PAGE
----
Voting during a pandemic is like grocery shopping, says Saskatchewan medical officer

Dr. Saqib Shahab, chief medical officer of Saskatchewan, and Health Minister Jim Reiter (right) address the public on March 11 regarding the novel coronavirus. Mickey Djuric / Global News

Saskatchewan’s chief medical officer recommends that people avoid shaking hands if a snap election is called in the midst of the COVID-19 pandemic.

“The election itself is like grocery shopping,” said Dr. Saqib Shahab. “Even if you have a pandemic, you still have to go grocery shopping. You shouldn’t go if you’re sick. Maybe get someone else to do the groceries.”

His comments came on the same day that the World Health Organization called the novel coronavirus outbreak a global pandemic and a Saskatoon jail went under quarantine following a potential COVID-19 contact.

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The government of Saskatchewan has been weighing the option to call an early election, which has come under scrutiny from health officials and the province’s opposition.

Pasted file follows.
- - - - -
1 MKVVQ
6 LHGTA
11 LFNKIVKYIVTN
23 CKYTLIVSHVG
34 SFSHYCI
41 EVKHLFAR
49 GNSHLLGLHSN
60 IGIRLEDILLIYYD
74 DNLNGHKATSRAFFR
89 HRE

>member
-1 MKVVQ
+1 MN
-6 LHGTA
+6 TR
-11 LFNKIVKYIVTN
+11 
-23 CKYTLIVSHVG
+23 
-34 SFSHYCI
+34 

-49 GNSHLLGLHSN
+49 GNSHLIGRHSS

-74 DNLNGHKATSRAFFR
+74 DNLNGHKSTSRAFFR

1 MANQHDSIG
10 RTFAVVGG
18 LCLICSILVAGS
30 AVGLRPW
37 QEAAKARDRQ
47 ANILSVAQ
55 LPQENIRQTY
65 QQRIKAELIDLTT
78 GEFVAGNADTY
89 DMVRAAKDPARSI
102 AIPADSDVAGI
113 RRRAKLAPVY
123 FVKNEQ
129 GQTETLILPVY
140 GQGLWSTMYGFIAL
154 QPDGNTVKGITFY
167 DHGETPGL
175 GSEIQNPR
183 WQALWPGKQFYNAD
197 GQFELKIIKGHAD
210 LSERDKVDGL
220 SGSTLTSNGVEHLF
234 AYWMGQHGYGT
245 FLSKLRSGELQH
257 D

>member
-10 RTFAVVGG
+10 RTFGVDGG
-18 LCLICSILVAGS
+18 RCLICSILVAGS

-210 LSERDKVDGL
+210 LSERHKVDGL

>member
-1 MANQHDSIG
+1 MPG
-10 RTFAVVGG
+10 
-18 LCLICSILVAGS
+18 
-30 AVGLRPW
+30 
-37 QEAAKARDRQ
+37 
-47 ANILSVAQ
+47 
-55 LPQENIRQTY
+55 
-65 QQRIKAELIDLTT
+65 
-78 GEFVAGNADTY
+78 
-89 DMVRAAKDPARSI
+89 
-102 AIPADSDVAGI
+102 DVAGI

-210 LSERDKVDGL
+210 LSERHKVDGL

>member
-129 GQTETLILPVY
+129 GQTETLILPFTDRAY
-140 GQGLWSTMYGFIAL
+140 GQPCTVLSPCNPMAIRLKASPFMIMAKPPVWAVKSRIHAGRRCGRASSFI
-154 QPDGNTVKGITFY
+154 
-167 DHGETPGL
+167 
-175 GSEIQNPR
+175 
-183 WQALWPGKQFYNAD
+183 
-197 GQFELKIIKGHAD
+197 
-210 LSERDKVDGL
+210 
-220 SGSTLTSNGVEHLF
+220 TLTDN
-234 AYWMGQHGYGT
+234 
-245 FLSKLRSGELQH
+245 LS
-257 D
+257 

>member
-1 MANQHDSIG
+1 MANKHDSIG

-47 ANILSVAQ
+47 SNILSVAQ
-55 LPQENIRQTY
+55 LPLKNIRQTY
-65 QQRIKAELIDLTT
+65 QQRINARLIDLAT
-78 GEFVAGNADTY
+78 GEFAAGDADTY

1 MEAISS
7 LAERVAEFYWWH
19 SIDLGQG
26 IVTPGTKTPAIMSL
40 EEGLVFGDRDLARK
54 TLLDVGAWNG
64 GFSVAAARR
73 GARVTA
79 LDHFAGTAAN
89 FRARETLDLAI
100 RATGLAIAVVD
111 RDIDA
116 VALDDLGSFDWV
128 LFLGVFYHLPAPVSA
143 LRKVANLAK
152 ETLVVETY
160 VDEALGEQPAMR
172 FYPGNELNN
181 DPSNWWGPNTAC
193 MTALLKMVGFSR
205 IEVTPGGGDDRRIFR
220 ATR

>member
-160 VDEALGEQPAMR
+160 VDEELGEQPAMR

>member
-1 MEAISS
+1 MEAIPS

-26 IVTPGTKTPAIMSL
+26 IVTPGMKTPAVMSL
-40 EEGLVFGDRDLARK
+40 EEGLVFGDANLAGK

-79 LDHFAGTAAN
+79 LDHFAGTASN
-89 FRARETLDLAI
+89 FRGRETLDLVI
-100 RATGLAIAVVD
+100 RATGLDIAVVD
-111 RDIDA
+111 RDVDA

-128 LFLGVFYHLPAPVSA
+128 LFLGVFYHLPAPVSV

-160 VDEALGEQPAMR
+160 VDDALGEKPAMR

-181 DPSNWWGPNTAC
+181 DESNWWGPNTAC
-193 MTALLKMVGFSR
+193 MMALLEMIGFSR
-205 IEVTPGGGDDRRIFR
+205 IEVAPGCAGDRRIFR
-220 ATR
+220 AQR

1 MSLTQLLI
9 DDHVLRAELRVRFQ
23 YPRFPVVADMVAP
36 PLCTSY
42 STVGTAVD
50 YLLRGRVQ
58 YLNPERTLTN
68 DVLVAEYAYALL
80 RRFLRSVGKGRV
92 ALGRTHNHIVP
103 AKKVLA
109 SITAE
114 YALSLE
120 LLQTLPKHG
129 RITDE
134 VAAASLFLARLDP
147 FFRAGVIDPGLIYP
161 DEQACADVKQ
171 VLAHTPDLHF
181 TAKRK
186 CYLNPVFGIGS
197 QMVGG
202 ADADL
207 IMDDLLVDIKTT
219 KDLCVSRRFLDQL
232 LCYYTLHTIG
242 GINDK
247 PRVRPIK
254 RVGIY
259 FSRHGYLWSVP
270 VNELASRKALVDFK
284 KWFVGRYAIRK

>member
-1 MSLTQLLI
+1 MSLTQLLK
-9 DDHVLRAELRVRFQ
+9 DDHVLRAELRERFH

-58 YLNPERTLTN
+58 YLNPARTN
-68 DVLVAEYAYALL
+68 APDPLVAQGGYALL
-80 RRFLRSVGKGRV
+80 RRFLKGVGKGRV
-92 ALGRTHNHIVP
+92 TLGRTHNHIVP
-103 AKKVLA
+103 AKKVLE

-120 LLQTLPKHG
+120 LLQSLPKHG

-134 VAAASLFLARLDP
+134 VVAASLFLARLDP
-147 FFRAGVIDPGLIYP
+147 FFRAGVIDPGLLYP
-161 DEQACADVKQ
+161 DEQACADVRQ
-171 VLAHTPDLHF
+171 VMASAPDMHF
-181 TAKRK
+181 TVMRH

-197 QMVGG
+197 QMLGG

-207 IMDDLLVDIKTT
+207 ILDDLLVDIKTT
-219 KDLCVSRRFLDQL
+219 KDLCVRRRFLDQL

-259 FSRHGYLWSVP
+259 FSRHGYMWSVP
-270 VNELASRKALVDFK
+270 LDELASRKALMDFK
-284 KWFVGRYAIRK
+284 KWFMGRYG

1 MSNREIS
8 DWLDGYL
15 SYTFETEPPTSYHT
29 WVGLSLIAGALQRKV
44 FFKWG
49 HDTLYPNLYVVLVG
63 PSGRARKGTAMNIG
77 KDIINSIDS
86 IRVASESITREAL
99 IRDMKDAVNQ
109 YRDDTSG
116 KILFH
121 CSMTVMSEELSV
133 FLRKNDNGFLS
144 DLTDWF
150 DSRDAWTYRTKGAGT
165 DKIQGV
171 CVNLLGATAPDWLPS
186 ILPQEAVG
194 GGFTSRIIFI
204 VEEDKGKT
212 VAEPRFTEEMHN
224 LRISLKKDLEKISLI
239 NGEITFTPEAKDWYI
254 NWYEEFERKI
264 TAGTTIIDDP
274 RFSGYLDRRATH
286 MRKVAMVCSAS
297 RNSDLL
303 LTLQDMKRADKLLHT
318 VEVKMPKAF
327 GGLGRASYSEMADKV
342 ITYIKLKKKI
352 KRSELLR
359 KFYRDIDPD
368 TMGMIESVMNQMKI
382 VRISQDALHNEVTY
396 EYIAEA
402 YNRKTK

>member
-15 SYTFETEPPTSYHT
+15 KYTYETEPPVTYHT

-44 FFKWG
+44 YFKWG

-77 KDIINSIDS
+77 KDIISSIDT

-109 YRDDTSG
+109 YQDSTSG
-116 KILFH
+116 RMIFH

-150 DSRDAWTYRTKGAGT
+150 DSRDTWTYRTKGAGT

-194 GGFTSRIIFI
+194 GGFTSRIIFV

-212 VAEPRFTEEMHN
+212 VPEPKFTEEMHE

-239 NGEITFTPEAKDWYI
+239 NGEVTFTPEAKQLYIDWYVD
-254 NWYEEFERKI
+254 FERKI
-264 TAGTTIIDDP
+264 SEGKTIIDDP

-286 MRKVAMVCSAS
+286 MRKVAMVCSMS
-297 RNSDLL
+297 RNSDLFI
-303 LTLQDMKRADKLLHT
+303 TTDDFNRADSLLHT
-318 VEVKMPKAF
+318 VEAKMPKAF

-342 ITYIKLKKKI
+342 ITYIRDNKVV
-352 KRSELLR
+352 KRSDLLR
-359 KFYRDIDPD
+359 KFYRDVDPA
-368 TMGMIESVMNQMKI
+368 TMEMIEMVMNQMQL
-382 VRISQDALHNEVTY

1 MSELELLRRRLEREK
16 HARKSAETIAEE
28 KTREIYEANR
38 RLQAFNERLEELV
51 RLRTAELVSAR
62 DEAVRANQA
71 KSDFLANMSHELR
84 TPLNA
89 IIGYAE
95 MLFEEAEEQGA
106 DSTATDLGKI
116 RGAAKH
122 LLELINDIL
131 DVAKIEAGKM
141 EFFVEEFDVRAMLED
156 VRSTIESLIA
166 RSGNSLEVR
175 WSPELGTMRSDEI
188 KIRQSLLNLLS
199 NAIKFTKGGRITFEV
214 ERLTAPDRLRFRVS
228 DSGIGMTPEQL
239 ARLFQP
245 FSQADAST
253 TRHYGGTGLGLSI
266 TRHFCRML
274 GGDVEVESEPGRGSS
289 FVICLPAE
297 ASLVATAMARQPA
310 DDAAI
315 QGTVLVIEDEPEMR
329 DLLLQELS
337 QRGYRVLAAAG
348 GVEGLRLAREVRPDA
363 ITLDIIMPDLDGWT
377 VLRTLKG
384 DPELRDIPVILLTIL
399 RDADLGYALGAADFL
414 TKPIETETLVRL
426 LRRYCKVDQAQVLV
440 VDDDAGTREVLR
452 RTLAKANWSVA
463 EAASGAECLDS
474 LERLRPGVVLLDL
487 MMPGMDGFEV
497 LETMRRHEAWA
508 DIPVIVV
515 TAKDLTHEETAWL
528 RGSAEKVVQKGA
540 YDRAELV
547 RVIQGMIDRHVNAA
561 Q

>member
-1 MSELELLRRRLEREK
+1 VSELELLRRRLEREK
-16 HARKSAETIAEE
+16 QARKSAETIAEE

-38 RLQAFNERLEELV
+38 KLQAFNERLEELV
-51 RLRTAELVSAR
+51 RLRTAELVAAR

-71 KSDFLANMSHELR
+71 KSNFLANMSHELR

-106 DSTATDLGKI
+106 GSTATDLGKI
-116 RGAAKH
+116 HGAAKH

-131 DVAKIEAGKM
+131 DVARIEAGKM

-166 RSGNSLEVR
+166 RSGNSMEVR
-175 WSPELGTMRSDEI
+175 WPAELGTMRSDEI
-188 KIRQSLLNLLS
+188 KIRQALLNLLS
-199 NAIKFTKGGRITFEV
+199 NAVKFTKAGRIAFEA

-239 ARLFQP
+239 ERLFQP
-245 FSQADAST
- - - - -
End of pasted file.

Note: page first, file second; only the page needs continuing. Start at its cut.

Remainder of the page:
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“Why would you introduce something that brings people into more social contact in a time where events are getting cancelled and people are emphasizing more social distancing?” asked Saskatchewan NDP Leader Ryan Meili.

Globally, measures are being taken to practise social distancing. The NBA has suspended its season after a player tested positive for the virus, and U.S. President Donald Trump has banned all mainland flights from Europe to the United States for 30 days.

“There’s zero business case, from a public health point of view, of introducing a massive public event that’s not already scheduled,” Meili said.

Saskatchewan’s 29th general election is scheduled for Oct. 26, but Premier Scott Moe has hinted that residents will head to the polls this spring. Moe and Health Minister Jim Reiter both accused the NDP of “fearmongering” and politicizing the issue.

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If an election were to be called, Shahab recommends there should be “no handshaking, and social distancing rules should apply.”

He added that if a person is considered at “high risk” of contracting the novel coronavirus disease, they ought to avoid social gatherings related to an election.

People at high risk of contracting the disease include seniors as well as those with diabetes, heart disease and lung disease.

As of Wednesday, 204 people have been tested for COVID-19 in Saskatchewan. Of those, 202 test results came back negative, while two other tests are pending. 

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